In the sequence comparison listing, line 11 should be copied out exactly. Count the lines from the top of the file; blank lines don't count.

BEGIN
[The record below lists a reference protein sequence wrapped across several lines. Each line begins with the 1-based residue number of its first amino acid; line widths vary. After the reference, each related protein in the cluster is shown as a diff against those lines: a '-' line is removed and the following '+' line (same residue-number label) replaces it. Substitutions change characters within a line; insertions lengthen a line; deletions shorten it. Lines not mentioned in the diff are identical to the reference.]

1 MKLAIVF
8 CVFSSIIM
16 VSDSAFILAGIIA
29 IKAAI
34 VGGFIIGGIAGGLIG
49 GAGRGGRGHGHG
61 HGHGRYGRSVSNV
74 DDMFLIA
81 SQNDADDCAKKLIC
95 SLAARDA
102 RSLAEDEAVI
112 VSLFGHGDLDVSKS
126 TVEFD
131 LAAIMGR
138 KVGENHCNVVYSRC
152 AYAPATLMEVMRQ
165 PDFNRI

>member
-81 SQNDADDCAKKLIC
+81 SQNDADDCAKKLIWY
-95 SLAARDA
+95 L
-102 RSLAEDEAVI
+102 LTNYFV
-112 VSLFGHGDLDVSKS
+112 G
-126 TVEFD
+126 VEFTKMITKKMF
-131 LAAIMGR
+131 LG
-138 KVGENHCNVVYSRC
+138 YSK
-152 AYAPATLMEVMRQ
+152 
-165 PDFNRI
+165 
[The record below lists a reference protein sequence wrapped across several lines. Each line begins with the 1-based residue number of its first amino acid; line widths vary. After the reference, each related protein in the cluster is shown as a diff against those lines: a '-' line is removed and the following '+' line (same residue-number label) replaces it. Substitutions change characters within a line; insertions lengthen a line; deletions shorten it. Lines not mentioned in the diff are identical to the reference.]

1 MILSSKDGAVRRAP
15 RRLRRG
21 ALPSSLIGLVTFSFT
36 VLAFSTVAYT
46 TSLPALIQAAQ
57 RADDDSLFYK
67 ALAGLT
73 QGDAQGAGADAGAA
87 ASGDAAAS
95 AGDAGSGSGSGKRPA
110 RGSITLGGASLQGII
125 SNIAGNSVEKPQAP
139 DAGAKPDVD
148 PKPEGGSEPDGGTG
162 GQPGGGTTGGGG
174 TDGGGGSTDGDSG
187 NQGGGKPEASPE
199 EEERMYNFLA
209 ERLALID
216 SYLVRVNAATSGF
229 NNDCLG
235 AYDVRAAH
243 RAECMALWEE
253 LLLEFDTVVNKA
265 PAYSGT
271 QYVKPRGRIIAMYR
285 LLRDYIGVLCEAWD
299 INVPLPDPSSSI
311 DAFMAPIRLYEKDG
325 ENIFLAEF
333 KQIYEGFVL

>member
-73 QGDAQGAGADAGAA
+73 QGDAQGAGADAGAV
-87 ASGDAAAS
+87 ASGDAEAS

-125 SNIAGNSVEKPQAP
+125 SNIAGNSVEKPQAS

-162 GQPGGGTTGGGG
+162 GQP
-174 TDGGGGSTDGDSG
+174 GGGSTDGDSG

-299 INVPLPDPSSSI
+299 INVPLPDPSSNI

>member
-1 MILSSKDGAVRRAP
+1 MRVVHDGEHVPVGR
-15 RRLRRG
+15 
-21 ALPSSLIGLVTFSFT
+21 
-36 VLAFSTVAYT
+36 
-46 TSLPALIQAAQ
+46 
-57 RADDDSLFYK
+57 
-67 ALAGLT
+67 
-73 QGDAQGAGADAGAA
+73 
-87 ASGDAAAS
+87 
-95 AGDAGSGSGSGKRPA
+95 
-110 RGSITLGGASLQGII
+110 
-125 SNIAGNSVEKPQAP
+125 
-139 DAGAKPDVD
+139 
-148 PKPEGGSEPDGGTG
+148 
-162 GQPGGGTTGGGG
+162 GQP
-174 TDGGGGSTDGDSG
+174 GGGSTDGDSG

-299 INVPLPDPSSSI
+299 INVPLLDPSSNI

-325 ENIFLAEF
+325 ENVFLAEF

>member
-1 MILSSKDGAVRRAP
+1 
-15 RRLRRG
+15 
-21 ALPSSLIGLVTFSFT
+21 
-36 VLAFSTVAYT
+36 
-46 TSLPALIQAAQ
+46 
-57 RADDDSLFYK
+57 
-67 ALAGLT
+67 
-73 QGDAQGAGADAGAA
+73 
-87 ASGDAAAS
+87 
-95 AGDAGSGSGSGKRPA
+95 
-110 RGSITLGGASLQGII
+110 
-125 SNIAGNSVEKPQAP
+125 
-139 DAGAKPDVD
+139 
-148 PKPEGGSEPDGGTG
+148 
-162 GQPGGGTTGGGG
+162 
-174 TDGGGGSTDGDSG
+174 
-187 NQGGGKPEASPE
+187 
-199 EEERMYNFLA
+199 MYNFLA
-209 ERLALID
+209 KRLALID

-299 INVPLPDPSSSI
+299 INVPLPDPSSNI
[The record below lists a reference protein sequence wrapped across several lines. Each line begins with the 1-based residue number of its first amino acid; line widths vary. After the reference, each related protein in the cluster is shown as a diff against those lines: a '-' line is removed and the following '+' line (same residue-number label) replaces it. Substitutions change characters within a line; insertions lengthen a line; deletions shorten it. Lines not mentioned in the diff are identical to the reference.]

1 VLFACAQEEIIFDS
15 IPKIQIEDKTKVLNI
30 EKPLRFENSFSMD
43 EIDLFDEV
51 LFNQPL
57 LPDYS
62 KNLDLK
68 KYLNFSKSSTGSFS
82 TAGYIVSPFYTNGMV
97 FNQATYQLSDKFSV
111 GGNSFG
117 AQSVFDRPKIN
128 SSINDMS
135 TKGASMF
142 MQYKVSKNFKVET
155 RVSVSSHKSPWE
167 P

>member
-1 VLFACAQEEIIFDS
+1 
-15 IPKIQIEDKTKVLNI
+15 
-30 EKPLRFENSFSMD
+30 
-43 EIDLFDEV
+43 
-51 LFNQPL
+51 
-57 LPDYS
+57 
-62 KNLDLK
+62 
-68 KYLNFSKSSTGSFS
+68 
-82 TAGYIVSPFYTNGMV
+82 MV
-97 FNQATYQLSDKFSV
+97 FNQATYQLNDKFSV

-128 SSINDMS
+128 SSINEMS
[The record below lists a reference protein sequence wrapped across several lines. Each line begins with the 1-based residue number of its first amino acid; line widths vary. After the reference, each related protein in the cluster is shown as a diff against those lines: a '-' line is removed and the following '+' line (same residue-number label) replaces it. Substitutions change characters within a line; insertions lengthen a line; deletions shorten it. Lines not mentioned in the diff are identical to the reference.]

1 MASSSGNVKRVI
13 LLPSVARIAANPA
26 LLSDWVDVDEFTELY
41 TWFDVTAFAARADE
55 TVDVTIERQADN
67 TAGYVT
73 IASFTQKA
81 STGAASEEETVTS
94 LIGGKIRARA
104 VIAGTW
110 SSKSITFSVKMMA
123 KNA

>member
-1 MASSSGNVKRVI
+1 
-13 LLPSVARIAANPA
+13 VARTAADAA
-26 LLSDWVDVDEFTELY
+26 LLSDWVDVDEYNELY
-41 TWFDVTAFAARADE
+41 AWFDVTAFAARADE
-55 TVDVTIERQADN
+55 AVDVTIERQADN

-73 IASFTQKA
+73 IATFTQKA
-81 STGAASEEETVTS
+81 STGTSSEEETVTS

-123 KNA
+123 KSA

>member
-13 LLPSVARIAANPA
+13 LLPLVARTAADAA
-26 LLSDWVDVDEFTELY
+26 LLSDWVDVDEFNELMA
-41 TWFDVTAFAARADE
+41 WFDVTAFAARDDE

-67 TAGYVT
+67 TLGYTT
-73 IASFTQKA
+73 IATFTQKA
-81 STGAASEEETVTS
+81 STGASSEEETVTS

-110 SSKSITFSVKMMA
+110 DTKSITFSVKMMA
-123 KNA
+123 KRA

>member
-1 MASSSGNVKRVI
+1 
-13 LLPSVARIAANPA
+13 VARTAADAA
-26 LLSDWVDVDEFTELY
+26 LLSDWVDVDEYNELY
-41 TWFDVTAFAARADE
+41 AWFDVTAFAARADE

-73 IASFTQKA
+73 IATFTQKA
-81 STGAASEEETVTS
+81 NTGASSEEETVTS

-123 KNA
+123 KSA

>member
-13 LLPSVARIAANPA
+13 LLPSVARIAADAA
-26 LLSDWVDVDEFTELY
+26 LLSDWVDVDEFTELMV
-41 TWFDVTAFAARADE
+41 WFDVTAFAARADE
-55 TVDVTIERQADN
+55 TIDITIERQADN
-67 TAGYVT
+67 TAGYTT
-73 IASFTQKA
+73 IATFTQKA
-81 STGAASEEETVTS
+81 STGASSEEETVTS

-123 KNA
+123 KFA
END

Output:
95 SLAARDA